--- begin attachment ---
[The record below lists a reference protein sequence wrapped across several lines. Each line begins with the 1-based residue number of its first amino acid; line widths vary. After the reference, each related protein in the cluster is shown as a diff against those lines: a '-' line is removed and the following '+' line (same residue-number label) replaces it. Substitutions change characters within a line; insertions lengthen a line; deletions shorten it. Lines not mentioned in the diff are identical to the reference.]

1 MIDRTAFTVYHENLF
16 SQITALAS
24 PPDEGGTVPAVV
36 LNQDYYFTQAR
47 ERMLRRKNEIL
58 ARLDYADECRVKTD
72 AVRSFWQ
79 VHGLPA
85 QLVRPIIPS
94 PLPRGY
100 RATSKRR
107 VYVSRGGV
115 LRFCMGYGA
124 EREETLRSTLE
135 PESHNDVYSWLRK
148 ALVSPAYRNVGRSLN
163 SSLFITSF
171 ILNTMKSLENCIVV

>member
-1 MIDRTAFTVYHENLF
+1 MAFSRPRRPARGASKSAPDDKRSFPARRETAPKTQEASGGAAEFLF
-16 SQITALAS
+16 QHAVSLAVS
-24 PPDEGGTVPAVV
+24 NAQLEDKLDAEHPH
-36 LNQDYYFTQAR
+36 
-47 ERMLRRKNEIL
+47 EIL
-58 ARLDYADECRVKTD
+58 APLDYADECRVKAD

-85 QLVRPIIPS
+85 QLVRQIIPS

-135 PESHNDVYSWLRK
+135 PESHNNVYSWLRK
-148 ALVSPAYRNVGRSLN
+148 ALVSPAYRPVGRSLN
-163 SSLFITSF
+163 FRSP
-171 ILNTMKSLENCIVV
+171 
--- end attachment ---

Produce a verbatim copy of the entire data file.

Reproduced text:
[The record below lists a reference protein sequence wrapped across several lines. Each line begins with the 1-based residue number of its first amino acid; line widths vary. After the reference, each related protein in the cluster is shown as a diff against those lines: a '-' line is removed and the following '+' line (same residue-number label) replaces it. Substitutions change characters within a line; insertions lengthen a line; deletions shorten it. Lines not mentioned in the diff are identical to the reference.]

1 MIDRTAFTVYHENLF
16 SQITALAS
24 PPDEGGTVPAVV
36 LNQDYYFTQAR
47 ERMLRRKNEIL
58 ARLDYADECRVKTD
72 AVRSFWQ
79 VHGLPA
85 QLVRPIIPS
94 PLPRGY
100 RATSKRR
107 VYVSRGGV
115 LRFCMGYGA
124 EREETLRSTLE
135 PESHNDVYSWLRK
148 ALVSPAYRNVGRSLN
163 SSLFITSF
171 ILNTMKSLENCIVV

>member
-1 MIDRTAFTVYHENLF
+1 MAFSRPRRPARGASKSAPDDKRSFPARRETAPKTQEASGGAAEFLF
-16 SQITALAS
+16 QHAVSLAVS
-24 PPDEGGTVPAVV
+24 NAQLEDKLDAEHPH
-36 LNQDYYFTQAR
+36 
-47 ERMLRRKNEIL
+47 EIL
-58 ARLDYADECRVKTD
+58 APLDYADECRVKAD

-85 QLVRPIIPS
+85 QLVRQIIPS

-135 PESHNDVYSWLRK
+135 PESHNNVYSWLRK
-148 ALVSPAYRNVGRSLN
+148 ALVSPAYRPVGRSLN
-163 SSLFITSF
+163 FRSP
-171 ILNTMKSLENCIVV
+171 